More recently the United States Supreme Court, through Chief Justice Rehnquist, acknowledged “that in certain limited circumstances the Constitution imposes upon the State affirmative duties of care and protection with respect to particular individuals.” Deshaney v. Winnebago County Dept. of Social Services, 489 U.S. 189, 198, 103 L. Ed. 2d 249, 260 (1989). The Court explained further:
The rationale for this principle is simple enough: when the State by the affirmative exercise of its power so restrains an individual’s liberty that it renders him unable to care for himself, and at the same time fails to provide for his basic human needs —e.g., food, clothing, shelter, medical care, and reasonable safety — it transgresses the substantive limits on state action set by the Eighth Amendment and the Due Process Clause.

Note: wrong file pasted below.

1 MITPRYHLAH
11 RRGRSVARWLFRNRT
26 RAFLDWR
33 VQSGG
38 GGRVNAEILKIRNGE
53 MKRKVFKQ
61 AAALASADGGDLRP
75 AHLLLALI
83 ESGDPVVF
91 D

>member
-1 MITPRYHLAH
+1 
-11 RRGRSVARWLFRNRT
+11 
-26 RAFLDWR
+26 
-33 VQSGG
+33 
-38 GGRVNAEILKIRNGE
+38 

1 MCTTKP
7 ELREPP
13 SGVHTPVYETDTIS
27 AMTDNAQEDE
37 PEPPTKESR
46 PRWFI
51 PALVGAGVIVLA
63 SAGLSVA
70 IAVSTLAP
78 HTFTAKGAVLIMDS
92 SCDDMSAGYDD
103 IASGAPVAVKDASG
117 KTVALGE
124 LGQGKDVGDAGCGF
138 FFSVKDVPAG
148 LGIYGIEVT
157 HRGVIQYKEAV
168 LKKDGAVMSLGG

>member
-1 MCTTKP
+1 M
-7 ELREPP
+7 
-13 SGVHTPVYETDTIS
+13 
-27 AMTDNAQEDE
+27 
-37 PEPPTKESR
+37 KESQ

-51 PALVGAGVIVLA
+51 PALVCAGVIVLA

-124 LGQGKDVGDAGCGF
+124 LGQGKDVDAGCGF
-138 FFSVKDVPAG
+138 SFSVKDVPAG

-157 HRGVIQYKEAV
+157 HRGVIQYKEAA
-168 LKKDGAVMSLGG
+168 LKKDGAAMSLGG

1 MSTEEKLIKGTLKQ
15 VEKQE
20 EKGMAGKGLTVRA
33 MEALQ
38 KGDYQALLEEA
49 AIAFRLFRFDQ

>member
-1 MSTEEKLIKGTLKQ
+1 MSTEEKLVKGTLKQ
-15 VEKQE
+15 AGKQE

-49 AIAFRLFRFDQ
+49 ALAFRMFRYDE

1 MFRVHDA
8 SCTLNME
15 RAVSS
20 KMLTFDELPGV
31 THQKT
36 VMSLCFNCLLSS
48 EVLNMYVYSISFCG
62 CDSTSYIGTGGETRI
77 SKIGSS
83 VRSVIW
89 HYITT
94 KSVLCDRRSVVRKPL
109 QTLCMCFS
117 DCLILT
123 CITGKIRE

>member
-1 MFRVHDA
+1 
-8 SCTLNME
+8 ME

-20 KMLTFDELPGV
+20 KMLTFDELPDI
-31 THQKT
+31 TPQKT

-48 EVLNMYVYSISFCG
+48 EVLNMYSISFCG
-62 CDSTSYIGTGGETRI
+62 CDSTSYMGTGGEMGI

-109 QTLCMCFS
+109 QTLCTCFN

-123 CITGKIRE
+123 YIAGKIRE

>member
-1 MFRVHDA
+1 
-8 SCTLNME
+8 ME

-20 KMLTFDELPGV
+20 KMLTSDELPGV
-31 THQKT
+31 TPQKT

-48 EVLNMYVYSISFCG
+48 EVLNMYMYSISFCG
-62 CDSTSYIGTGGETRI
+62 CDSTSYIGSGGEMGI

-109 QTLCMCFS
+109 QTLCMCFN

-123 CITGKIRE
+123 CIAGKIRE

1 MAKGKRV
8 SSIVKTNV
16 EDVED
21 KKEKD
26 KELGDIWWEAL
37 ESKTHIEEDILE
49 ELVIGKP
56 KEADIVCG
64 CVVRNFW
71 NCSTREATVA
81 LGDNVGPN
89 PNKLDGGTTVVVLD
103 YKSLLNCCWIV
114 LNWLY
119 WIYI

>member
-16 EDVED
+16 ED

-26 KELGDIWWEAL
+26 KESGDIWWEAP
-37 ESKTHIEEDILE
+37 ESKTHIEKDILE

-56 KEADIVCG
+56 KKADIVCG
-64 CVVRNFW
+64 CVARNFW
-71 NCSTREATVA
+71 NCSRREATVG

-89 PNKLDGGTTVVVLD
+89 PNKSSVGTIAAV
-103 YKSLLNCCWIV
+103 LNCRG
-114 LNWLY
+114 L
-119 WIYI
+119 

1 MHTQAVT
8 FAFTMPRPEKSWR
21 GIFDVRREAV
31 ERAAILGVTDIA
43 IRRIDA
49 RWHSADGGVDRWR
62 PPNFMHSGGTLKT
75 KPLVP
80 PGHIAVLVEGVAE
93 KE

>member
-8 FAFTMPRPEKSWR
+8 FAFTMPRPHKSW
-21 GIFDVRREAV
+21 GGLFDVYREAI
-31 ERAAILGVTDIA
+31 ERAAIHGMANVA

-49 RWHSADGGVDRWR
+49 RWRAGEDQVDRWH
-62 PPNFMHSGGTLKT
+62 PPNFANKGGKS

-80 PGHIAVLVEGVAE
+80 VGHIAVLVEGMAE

Defendant notes that the Estelle Court held that only deliberate indifference to a prisoner’s medical needs, and not mere medical malpractice in prison, violates the Eighth Amendment. Estelle, 429 U.S. at 106, 50 L. Ed. 2d at 261. The West Court interpreted Estelle to require the state to provide “adequate medical care *844to those whom it has incarcerated.” West, 487 U.S. at 54, 101 L. Ed. 2d at 53. The West Court also referred to the state’s duty under the Eighth Amendment “to provide essential medical care” for inmates. The Deshaney Court interpreted Estelle to provide that “the Eighth Amendment’s prohibition against cruel and unusual punishment, made applicable to the States through the Fourteenth Amendment’s Due Process Clause, requires the State to provide adequate medical care to incarcerated prisoners.” Deshaney, 489 U.S. at 198, 103 L. Ed. 2d at 260 (citation omitted). The United States Supreme Court seems to interpret the Eighth Amendment to impose on states a broad duty — to provide “adequate medical care” to inmates — while at the same time allowing actions under section 1983 only for deliberate breaches of that duty. See Whitley v. Albers, 475 U.S. 312, 319, 89 L. Ed. 2d 251, 260-61 (1986) (“It is obduracy and wantonness, not inadvertence or error in good faith, that characterize the conduct prohibited by the Cruel and Unusual Punishments Clause.”). A less egregious breach, such as negligence, is actionable against the state in tort. See Estelle, 429 U.S. at 107, 50 L. Ed. 2d at 262 (medical malpractice by prison doctor actionable under Texas Tort Claims Act).